​Can a simple injection of stem cells repair damaged backs?

​Can a simple injection of stem cells repair damaged backs?



Surgeon Gabriel Weston travelled to Los Angeles in California to look at a clinical trial that is evaluating an injection of stem cells for treating chronic low back pain.

As we age, we can all expect some degree of wear and tear to affect the discs that sit between the bones of our spine, but for those who suffer serious disc degeneration the result can be intense and debilitating chronic low back pain. For many patients the only option currently available is invasive back surgery, usually spinal fusion or artificial disc replacement, is unacceptable. Surgery like this can lead to more problems in the future and there is no guarantee that it will cure the pain or improve function.
Now a new stem cell treatment is being evaluated in a Phase 3 trial in the United States which, if successful, could provide patients with an alternative to surgery.
Orthopedic surgeon Dr. Hyun Bae participated in the first trial and is also one of the investigators in the current trial evaluating the stem cell therapy. The current trial will enroll 660 patients with damaged discs and chronic low back pain. Patients will receive an injection of either of two stem cell formulations or a placebo to test whether the stem cell treatment may lead to meaningful clinical improvement. The trial is double-blinded which means that neither the patient nor the doctor will know which injection is being administered.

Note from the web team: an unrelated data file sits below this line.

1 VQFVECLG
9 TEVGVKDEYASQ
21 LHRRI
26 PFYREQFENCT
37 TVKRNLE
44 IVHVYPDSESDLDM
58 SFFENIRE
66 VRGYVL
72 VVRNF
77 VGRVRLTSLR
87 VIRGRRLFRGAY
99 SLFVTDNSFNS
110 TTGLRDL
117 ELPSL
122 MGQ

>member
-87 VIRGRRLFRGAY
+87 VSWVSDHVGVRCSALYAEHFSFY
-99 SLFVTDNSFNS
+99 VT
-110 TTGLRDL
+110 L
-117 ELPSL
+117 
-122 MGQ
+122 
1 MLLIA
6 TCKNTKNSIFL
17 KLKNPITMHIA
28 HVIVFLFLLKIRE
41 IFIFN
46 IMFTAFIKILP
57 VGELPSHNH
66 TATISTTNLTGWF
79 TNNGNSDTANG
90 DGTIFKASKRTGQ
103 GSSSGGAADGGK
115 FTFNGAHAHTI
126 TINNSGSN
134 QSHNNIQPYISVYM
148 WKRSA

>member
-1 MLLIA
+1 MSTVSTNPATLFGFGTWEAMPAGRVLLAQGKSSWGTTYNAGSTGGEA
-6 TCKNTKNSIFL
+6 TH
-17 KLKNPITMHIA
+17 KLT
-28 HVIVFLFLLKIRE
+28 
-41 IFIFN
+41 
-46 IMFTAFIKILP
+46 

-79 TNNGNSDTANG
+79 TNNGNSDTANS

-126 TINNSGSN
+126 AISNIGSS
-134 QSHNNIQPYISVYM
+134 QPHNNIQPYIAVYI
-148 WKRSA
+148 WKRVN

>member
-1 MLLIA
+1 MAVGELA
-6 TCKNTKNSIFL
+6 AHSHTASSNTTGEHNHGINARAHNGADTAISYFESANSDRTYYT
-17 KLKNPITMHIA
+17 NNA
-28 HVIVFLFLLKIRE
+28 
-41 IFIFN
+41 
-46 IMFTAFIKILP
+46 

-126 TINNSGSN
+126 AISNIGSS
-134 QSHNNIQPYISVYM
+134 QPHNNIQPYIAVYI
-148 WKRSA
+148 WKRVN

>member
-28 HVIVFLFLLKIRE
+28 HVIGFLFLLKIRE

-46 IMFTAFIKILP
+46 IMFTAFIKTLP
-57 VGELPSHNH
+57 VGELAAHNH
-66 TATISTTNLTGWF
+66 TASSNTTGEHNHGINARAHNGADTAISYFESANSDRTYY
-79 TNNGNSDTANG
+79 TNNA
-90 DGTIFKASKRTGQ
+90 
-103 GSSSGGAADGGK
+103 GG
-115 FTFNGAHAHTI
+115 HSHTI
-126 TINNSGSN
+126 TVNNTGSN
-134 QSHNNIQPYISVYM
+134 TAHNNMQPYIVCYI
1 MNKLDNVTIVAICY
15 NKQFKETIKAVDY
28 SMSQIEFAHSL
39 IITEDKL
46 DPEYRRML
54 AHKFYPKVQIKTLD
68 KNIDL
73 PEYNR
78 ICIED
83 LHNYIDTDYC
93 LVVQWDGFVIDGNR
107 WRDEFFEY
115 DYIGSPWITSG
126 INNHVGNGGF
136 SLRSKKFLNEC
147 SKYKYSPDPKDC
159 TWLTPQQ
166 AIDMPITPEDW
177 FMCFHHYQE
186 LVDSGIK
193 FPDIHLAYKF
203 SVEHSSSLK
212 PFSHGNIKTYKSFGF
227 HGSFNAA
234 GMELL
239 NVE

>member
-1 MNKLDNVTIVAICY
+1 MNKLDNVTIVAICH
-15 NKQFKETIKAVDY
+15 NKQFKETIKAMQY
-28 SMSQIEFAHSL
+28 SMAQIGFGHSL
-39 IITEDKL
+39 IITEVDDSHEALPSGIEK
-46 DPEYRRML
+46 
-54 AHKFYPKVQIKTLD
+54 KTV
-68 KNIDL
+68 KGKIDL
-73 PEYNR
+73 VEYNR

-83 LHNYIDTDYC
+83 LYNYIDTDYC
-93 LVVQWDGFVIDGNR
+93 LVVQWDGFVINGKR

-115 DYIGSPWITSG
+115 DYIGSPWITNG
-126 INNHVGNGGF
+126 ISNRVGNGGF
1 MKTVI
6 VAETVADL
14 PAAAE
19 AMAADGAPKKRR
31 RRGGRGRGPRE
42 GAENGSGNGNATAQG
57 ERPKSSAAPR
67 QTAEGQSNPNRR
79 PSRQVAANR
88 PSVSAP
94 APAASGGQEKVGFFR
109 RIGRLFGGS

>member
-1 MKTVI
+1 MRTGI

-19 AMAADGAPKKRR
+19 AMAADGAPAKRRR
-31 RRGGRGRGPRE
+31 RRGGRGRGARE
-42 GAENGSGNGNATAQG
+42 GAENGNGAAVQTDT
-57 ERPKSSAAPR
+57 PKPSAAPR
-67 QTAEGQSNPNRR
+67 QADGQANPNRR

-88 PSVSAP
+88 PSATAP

For this trial, specific stem cells called mesenchymal precursor cells (MPCs) are obtained from healthy donors, isolated and expanded, and are available as off -the-shelf readily available therapy. It’s thought that when they are injected into the degenerated disc, they help to stimulate the discs to repair themselves.

The Phase 2 trial, which assessed the MPC treatment in 100 patients, showed that 70% of those receiving a dose of stem cells experienced a 50% reduction in their back pain after one year compared to approximately 30% of patients receiving placebo. For Dr Bae, who has been working in regenerative medicine research for 12 years, this represents important progress in the management of this disease and was the first time he had seen the treatment arm beat the placebo arm.
The Phase 3 trial is ongoing and, although results won’t be known for some time, if it proves successful, it could lead to this new treatment becoming approved and available to patients worldwide.

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